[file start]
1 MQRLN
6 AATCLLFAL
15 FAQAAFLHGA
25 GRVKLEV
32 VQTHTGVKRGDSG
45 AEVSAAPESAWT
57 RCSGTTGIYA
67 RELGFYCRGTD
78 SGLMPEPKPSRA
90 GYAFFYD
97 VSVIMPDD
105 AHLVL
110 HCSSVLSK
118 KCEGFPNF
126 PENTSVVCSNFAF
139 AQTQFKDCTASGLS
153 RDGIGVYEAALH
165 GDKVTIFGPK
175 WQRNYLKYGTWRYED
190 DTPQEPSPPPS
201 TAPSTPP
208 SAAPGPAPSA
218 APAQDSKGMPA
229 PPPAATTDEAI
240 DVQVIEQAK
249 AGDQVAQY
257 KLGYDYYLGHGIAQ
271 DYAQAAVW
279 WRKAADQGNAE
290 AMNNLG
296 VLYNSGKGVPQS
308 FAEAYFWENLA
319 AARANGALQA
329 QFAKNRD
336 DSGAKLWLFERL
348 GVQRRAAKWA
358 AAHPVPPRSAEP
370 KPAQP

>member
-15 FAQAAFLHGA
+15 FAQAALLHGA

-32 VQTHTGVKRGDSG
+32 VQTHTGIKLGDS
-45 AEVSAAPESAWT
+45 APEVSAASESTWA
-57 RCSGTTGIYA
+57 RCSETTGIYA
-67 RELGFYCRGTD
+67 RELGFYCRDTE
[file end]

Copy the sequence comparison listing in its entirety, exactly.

1 MQRLN
6 AATCLLFAL
15 FAQAAFLHGA
25 GRVKLEV
32 VQTHTGVKRGDSG
45 AEVSAAPESAWT
57 RCSGTTGIYA
67 RELGFYCRGTD
78 SGLMPEPKPSRA
90 GYAFFYD
97 VSVIMPDD
105 AHLVL
110 HCSSVLSK
118 KCEGFPNF
126 PENTSVVCSNFAF
139 AQTQFKDCTASGLS
153 RDGIGVYEAALH
165 GDKVTIFGPK
175 WQRNYLKYGTWRYED
190 DTPQEPSPPPS
201 TAPSTPP
208 SAAPGPAPSA
218 APAQDSKGMPA
229 PPPAATTDEAI
240 DVQVIEQAK
249 AGDQVAQY
257 KLGYDYYLGHGIAQ
271 DYAQAAVW
279 WRKAADQGNAE
290 AMNNLG
296 VLYNSGKGVPQS
308 FAEAYFWENLA
319 AARANGALQA
329 QFAKNRD
336 DSGAKLWLFERL
348 GVQRRAAKWA
358 AAHPVPPRSAEP
370 KPAQP

>member
-15 FAQAAFLHGA
+15 FAQAALLHGA

-32 VQTHTGVKRGDSG
+32 VQTHTGIKLGDS
-45 AEVSAAPESAWT
+45 APEVSAASESTWA
-57 RCSGTTGIYA
+57 RCSETTGIYA
-67 RELGFYCRGTD
+67 RELGFYCRDTE